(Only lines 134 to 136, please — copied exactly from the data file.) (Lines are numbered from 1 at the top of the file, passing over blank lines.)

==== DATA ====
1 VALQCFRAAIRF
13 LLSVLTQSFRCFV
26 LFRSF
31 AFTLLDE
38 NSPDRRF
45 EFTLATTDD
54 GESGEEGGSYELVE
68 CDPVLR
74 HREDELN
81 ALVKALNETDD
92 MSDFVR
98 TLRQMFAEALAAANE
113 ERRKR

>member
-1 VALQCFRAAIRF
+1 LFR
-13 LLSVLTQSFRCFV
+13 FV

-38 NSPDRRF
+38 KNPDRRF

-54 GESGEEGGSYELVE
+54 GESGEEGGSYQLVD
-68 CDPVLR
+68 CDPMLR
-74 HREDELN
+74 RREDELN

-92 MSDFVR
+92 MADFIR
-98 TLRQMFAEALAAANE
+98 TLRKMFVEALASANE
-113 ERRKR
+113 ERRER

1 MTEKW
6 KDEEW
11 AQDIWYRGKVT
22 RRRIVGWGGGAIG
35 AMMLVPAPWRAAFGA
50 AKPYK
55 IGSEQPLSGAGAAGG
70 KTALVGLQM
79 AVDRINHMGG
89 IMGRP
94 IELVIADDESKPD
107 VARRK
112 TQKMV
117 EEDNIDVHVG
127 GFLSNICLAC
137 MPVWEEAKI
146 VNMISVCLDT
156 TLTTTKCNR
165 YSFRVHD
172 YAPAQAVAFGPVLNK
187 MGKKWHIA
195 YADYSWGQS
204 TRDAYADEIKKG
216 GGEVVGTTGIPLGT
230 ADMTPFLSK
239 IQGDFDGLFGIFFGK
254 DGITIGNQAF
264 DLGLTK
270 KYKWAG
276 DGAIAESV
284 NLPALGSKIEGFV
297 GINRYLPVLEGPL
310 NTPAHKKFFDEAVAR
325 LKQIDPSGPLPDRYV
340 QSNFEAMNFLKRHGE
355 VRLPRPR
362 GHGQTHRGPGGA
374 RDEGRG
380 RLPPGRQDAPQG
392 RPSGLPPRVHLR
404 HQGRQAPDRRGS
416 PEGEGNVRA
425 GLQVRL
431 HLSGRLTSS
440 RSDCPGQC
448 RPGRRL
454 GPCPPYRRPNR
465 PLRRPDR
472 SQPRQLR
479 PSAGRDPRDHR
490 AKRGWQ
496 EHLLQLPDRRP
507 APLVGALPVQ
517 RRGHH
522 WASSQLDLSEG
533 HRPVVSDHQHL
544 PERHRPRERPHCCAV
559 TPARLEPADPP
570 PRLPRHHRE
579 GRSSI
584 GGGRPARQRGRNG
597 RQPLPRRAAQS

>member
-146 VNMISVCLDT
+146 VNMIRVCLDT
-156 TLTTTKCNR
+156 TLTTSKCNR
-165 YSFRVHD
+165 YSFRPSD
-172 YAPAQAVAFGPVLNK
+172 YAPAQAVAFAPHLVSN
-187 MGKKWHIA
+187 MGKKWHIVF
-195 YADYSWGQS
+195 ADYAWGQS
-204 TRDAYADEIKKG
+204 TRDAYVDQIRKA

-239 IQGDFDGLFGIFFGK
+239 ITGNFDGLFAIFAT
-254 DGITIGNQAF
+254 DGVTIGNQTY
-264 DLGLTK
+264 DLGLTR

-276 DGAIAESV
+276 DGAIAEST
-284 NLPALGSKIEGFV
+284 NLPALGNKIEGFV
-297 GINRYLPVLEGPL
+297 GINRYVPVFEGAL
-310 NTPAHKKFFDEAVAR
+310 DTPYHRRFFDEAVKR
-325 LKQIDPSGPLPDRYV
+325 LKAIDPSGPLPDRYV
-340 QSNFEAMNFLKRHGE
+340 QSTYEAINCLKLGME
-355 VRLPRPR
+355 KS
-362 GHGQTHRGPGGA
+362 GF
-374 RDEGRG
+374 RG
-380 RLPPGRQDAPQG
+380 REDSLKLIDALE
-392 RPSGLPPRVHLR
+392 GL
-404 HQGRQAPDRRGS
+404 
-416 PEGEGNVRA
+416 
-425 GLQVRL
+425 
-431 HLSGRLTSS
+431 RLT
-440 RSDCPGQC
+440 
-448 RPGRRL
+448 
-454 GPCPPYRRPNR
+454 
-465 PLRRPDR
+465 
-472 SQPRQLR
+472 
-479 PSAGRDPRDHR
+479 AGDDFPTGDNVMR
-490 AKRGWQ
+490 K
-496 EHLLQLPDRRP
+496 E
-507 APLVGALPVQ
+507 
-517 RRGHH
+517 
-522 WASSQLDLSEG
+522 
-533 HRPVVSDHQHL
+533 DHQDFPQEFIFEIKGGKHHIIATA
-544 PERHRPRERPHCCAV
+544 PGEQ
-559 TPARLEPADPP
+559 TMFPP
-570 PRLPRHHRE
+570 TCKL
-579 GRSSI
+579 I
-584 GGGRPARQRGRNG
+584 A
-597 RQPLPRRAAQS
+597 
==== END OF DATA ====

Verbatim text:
-380 RLPPGRQDAPQG
+380 REDSLKLIDALE
-392 RPSGLPPRVHLR